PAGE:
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  1. #1
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    Default Beginner with some questions

    I've been going through the forum for the past few days. I've read up on ItalianStallion's primer on perfume-making, and many of the comments and suggestions by Chris Bartlett. I want to thank you, and the many other contributors, for all the knowledge and experience that you have freely shared. I have two questions that I would appreciate some feedback on.

    1. Top notes are supposed to last anywhere from 1-30 minutes roughly. As much as I like the extra layer of scent that they bring to a fragrance, I want to ask: why are top notes even necessary?
    Other than possibly interacting with other chemicals in the mix, and modifying them, what else do they actually bring to the fragrance? There is usually at least 15 minutes between when I spray myself with perfume and when I get to the setting that I am wearing it for...some insight on top notes would be much appreciated.

    2. I just ordered some essential oils and will soon order some aromachemicals too. There has been a lot of great information on mixing and combining different chemicals, but not too much on containers and handling. What are the basic tools that a perfumer needs to combine their oils and chemicals? I understand that I would need enough bottles to dilute my ingredients, but I'd would really appreciate any basic information about droppers, pipettes, and measuring containers.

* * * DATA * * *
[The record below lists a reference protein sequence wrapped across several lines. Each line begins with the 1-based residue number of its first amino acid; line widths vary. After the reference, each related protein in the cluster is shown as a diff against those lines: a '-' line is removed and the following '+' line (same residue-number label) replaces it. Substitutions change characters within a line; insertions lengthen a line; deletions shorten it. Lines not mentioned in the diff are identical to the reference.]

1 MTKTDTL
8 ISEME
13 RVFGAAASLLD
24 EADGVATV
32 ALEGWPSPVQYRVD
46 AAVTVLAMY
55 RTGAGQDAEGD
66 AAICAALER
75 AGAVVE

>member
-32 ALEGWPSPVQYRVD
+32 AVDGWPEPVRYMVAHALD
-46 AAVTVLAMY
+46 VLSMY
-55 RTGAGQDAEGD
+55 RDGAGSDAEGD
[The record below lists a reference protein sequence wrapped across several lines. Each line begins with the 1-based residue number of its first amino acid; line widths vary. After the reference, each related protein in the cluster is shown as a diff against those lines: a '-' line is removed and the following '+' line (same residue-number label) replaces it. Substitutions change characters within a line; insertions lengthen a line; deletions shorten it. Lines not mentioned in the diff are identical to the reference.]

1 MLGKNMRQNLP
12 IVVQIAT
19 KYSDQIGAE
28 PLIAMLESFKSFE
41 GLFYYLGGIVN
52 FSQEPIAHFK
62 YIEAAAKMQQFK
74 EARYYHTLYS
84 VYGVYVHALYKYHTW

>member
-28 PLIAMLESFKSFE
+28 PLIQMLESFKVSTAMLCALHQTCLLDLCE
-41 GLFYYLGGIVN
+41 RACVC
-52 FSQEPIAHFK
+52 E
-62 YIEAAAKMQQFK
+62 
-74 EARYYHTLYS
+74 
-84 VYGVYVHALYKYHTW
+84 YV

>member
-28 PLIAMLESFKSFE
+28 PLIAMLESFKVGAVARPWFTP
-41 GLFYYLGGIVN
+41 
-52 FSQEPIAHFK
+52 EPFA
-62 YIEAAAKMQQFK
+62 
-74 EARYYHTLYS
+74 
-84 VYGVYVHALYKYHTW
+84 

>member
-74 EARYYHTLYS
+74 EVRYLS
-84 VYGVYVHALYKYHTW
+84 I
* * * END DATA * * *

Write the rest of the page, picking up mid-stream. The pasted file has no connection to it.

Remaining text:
Thanks a lot, guys.
    -Abdullah

  2. #2

    Default Re: Beginner with some questions

    Glad you've found the information here useful Abdullah and welcome to the forum.

    I'll answer question 1) first and come back to 2) later because I think it probably calls for a more structured answer that I don't have time to put together just yet.

    So - top notes - the first thing to say is that if you prefer a perfume without top notes there is no reason at all why you can't make one without any. I have made quite a few that way and I think they can be very successful.